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    This is the final post of a five part series regarding the 2018 Structured Settlement Report - be sure to read parts IIIIII and IV.

    Because of its significance for the structured settlement and personal injury settlement planning markets, The Chronicle is devoting a five-part series of articles to the most recent Structured Settlement Production Report published and distributed recently to industry participants by Melissa Price, Ringler’s Chief Strategy and Business Development Officer.

    Part 1 and Part 2 of the series summarized portions of the Report data. Part 3 and Part 4, respectively, identified and discussed significant trends and disruptions/distractions which help to explain the 17-year regressive structured settlement sales cycle from 2002 thru 2018.

    Having reviewed the key elements of the past 17-year regressive structured settlement sales cycle, this final article in The Chronicle series encourages NSSTA members to ask two fundamental questions:  is NSSTA’s primary objective currently to improve and grow the market or to protect and preserve a business model?  And are these two objectives in conflict?

    In a Wall Street Journal interview published Saturday February 16, 2019, business guru Jim Collins (author of best-selling books “Built to Last” and “Good to Great”) asks two probing questions which seem applicable to NSSTA: “… why do some individuals and institutions have an easier time giving birth to new iterations of themselves[?] …. How do you decide if you want to grow? I think it is a choice.”

    Historically, NSSTA and some of its members have often appeared more concerned with “protecting and preserving” a business model than “improving and growing” the structured settlement market.  That business model has been described as a defense-controlled “Claim Management” Model as opposed to an evolving plaintiff-focused “Settlement Planning” Model.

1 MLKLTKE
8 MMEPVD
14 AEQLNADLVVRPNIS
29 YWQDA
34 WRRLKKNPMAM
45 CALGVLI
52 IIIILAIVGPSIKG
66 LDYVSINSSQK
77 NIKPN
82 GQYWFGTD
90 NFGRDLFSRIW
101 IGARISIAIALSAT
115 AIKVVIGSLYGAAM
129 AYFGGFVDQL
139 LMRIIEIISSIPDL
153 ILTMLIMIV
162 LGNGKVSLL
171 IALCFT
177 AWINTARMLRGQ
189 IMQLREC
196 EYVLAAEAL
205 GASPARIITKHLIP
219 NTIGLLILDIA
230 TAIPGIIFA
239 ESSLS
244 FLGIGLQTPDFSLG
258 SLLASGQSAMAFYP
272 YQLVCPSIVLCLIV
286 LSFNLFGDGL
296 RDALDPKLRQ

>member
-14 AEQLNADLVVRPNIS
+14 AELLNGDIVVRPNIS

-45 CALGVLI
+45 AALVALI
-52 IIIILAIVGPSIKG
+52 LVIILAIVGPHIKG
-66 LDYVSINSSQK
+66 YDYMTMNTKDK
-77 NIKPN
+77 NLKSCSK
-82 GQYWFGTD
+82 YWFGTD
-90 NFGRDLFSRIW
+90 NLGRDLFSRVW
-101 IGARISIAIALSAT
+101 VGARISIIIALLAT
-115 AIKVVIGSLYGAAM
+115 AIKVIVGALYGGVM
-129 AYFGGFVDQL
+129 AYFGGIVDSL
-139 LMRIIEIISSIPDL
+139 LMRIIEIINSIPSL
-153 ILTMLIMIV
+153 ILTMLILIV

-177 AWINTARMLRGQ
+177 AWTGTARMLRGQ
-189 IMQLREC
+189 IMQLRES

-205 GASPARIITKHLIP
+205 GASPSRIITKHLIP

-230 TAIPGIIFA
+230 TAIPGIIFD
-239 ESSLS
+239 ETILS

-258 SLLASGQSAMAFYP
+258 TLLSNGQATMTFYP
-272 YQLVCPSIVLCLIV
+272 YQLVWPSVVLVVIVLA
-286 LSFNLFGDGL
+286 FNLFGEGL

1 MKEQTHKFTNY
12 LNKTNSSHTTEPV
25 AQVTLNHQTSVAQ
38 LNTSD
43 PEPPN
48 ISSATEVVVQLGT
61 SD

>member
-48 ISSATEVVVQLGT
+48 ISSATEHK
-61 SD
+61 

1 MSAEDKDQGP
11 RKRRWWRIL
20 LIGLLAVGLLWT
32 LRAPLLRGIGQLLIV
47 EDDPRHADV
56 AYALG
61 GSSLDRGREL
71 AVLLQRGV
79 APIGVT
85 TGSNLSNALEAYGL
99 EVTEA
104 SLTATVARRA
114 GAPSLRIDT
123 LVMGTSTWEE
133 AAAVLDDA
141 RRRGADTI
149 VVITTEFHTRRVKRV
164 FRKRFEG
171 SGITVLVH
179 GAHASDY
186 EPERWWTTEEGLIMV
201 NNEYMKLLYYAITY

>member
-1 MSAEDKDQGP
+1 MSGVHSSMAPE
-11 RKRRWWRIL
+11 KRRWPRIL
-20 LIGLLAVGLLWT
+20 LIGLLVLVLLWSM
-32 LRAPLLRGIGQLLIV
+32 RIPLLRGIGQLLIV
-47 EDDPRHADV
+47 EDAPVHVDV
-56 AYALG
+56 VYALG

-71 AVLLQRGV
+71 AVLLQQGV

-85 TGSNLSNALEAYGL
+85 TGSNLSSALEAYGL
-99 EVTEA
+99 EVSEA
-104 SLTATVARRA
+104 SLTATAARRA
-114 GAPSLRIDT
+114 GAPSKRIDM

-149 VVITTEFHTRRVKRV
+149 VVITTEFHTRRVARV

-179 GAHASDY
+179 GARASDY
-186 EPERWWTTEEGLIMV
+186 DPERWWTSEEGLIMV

Historical examples suggesting NSSTA and/or certain NSSTA members have resisted a “Settlement Planning” Model: 1) class action lawsuits (beginning with Weil); 2) reactions to Qualified Settlement Funds; 3) failure to feature educational programs exploring “settlement planning”; 4) a lobbying strategy that maintains “: “structured settlements enable injury victims to live free of reliance on government assistance.”

    How large is the potential structured settlement market? Although not directly applicable, the most valuable market research for personal injury settlement planning Independent Life has identified has been the Annual Studies of United States Tort Costs published by Towers Watson (formerly Towers Perrin) from 1985-2011. These studies:

    • Calculate tort costs resulting from five insured plus uninsured business lines: 1) commercial multi-peril; 2) medical malpractice; 3) product liability; 4) other liability; and 5) commercial auto.
    • Exclude: 1) no-fault auto insurance; 2) property coverages; 3) workers compensation; 4) certain extraordinary (one time) costs.
    • In 2002, Towers Watson also translated overall tort costs for 2001 into the following categories and percentages: 1) administrative costs (21%); 2) defense costs (14%); plaintiff attorneys (19%); economic loss (22%) and non-economic loss (24%). Towers Perrin discontinued this portion of its analysis in 2002. It was "devilishly difficult" according to Russ Sutter, a Towers Watson principal and actuary who directs their annual tort cost studies, "primarily because we lack reliable information from plaintiff attorneys". These percentages therefore represented Tower Watson's "best estimate" in 2002.